The way we talk about what we do significantly shapes how we do it and who might like to partner with us. So…if we hope to invite and welcome others into our deliberative practice in public engagement, we may need to open the door with some newly-defined terms and norms. These new usages don’t devalue the current understandings, but can add value to our practice as we diversify the tools we have available. I see some benefits in talking about our deliberative work as moving from ‘personal interest to public impact.’ I’ll share some brief thoughts on this view of our work, and plan to convene some deliberative conversations around these understandings very soon.
It’s best in many things to start with the end in mind. The goal in our deliberative practice has seemed at times to be a bit of a moving target…specific in some ways and unspecific in others. Participants in our conversations, however, tend to think in more practical and tangible terms. So…let’s start with impact, because this term means something actually changes as a result of careful and comprehensive deliberation. Most people logically expect deliberative work to lead to make a difference in some noticeable way…in personal and public terms.
We deliberate on public dilemmas…so, our most important deliberative outcome is public impact. Although it can be understood in many ways, it focuses on big-picture and long-term, positive adaptations everyone can live with. Political, economic and environmental changes in our country and around the world require creative and timely responses. Ultimately…the most concrete impact we can envision is that our democratic republic would continue to survive with its foundational tenets intact in order to serve the needs of all Americans and to be a responsible global partner.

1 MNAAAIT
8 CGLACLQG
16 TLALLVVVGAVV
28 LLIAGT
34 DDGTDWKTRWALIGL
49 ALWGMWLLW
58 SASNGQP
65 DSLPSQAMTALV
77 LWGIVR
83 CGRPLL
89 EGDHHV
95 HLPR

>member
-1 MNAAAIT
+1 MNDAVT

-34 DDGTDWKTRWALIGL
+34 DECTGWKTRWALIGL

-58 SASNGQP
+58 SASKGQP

Most people also hope for a positive personal impact when they deliberate on public problems. We depend on our public connections to produce a healthy context for ‘life, liberty and the pursuit of happiness.’ These hopes and expectations are seldom explicitly expressed, but always present in our conversations. I believe our deliberative outcomes can inspire more follow-through if we focus on the dynamic connection between personal impact and public impact as we conclude our conversations.
But…how is an impact created in practical terms? In the real-world, things move because a force has been effectively applied. In our deliberative work, adaptation to changing public needs happens when a variety of resources are effectively applied…they are invested in a future outcome that everyone values. Investment focuses on the application of resources in personal and public terms with the hope and expectation that the return will yield a higher, long-term value. Resources are ‘spent’ on short-term needs, and this will always be important too in our conversations. But…changes in public patterns and trends can only happen with the wise and deliberative investment of resources.
Participation is the key to effective public investment…participation that is wide, deep and consistent. Just like in personal wealth management, our public portfolio should be widely diversified at all levels. While some people can contribute more resources than others, everyone can contribute something…not just once or once in a while, but regularly and often. Here is where our deliberative practice can add uniquely and immeasurably: examining the benefits, costs, consequences, tensions and trade-offs of various investment strategies to ‘build great communities…together.’